Earlier this week, I led a four-person ALA delegation to New York to meet with Hachette Book Group and four national organizations that represent authors. Meeting with Hachette was a priority, as we were unable to meet with them on our last delegation trip to New York. But most of our time focused on author groups, to provide us with the opportunity to improve our understanding of their concerns in the ebook era and articulate our concerns so that we may identify areas of common interest, for which we might engage in collaborative advocacy.
We had a very promising meeting at Hachette. As you may know, Hachette discontinued offering their new ebook titles to libraries as of April 2010, though Hachette continues to sell its backlist (i.e., titles with publication dates prior to April 2010). Going in to this meeting, we were hoping to establish a relationship with Hachette and to persuade them to give serious consideration to providing libraries with access to its newer titles.
It quickly became obvious that Hachette Book Group executives and digital strategists have spent considerable time thinking about the library ebook market. Hachette sees libraries as strong partners because of our benefits as direct customers and marketers of their titles, and they recognize libraries’ place as an integral institution in communities that must be supported.
More specifically, we were pleased to learn that starting this spring, Hachette is conducting a pilot with two ebook distributors for libraries, which will bring a selection of HBG’s recent bestselling ebooks to 7 million library patrons. These pilot programs will help HBG learn more about library patrons’ interests, usage, and expectations, and help the publisher devise the best strategy to reach the widest audience of ebook readers in libraries.
The majority of our time was allocated to meetings with the American Society of Journalists and Authors, the Authors Guild, PEN American Center, and the National Writers Union. For print books, authors have long-standing relationships with libraries, both directly and through publishers. An important purpose of our visits was to improve our understanding of how these relationships are evolving for ebooks and to establish the basis for an ongoing relationship with author groups. Of course, we also raised the profile of the library ebook problem, hoping to garner support for universal publisher sales of ebooks to libraries.
In an important respect, we found common cause with authors: We seem to share great uncertainty in our respective environments and a feeling that, while technology should enable bright futures for the knowledge society, somehow our particular populations are getting the short end of the stick. Moreover, just as with publishers and distributors (and libraries), there is a great variety of viewpoints on access to digital content among authors and author groups.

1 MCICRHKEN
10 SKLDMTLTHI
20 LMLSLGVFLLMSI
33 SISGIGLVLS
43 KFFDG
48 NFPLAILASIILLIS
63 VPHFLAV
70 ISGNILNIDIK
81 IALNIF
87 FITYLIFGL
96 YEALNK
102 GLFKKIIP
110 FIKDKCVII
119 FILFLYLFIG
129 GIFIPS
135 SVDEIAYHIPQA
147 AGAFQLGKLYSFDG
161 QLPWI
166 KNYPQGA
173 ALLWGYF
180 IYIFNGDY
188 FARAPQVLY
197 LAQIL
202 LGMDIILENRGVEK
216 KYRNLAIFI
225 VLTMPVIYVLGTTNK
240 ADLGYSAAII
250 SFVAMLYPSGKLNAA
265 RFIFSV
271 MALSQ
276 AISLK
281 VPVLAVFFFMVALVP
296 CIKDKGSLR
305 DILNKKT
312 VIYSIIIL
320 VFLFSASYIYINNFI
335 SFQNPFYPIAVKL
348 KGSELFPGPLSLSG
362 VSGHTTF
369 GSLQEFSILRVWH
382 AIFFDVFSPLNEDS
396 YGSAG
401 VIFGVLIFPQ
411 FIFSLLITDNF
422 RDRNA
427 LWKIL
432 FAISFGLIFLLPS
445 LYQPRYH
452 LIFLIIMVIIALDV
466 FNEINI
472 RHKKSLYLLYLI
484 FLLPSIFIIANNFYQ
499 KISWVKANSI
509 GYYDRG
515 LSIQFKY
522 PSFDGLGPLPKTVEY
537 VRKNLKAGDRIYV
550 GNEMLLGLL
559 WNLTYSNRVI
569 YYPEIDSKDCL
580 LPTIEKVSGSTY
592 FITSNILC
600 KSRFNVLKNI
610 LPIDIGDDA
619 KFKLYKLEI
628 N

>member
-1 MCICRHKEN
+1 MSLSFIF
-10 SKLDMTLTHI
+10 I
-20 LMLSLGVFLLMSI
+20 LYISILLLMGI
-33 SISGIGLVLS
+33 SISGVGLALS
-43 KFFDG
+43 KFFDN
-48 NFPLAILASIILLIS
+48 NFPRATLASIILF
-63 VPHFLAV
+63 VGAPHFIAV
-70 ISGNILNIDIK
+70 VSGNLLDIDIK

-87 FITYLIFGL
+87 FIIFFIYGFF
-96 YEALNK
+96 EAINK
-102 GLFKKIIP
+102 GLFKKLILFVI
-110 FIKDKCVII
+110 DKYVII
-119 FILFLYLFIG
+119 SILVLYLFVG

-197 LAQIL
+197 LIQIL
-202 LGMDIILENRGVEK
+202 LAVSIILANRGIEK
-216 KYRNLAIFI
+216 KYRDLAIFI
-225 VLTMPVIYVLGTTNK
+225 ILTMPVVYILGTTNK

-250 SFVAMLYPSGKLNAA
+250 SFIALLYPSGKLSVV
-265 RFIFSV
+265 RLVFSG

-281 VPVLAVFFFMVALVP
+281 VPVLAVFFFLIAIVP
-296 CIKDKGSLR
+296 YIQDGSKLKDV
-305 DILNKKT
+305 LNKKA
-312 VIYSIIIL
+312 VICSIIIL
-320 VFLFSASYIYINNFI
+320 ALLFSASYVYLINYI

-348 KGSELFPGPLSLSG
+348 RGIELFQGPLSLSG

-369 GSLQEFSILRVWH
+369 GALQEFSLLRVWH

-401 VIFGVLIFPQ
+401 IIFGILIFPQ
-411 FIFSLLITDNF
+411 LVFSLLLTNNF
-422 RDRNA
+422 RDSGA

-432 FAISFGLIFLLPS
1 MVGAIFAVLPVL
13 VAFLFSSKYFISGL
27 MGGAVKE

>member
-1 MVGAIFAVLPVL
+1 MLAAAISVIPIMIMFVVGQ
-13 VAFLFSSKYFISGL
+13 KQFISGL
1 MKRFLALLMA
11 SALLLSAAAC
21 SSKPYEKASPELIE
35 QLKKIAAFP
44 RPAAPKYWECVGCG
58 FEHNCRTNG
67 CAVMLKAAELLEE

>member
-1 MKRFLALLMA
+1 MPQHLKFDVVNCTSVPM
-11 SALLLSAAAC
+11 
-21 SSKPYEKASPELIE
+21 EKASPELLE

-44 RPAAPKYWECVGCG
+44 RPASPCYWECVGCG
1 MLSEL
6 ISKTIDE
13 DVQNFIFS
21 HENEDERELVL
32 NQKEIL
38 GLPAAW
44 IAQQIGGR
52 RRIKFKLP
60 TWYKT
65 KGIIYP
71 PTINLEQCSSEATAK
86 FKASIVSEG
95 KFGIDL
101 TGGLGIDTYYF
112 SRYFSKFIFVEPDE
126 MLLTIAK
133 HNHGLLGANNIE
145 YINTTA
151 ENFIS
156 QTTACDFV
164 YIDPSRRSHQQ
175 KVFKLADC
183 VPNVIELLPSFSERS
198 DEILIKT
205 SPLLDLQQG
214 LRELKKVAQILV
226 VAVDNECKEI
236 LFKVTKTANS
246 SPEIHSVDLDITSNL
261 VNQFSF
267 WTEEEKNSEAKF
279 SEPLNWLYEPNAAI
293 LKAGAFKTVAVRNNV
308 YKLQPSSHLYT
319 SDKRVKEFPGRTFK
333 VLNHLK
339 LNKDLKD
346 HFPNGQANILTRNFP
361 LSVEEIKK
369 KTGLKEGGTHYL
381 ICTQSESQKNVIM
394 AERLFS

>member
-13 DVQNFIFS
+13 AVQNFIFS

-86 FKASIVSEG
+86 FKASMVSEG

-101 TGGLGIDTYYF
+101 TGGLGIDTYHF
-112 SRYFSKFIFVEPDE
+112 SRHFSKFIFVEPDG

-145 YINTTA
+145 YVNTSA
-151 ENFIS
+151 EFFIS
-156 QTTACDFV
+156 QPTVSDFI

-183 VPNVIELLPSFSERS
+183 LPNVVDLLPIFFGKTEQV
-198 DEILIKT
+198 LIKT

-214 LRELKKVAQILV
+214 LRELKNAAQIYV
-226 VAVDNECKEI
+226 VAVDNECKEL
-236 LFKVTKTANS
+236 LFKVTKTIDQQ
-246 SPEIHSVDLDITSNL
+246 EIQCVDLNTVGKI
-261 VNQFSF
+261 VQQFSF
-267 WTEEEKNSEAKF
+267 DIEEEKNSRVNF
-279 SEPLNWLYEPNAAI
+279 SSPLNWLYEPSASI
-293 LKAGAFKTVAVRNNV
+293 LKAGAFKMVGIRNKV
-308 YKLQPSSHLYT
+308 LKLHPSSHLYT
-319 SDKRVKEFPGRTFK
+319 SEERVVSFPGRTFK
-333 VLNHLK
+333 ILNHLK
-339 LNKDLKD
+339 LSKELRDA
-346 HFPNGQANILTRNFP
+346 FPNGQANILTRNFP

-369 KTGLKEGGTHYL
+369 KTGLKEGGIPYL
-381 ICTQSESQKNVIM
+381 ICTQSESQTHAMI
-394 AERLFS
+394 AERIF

The particular issue of library lending of ebooks attracted widely varying responses. One response was strongly supportive, as indicated by a recent letter written by Salley Shannon, president of the American Society of Journalists and Authors. The issue was less known in the other groups, and it spurred varying kinds of discussion. On several occasions, we ended up talking about how libraries lend ebooks and how that can affect sales, not unlike the discussions we had with some publishers. Other concerns also emerged, such as equity of access for lower-income populations and children and privacy vulnerabilities that can occur through third-party control of library services infrastructure.
At several points during our visit, the possibility was raised of new collaborations between authors and libraries—including models that could provide improved capabilities for the reading public, more revenue for authors, and lower costs for libraries. ALA, of course, encourages exploration that could lead to substantially improved opportunities, while also recognizing that new infrastructures are not inherently superior.
Joining me in New York on behalf of ALA were Keith Michael Fiels (ALA executive director), Robert Wolven (cochair of ALA’s Digital Content and Libraries Working Group and associate university librarian at Columbia University), and Alan Inouye (director of ALA’s Office for Information Technology Policy and program manager of ALA’s Digital Content and Libraries Initiative). While formidable challenges remain—to be sure—the four of us did see a few rays of sunshine (real and metaphorical) despite the wet and cloudy weather during our visit to New York City.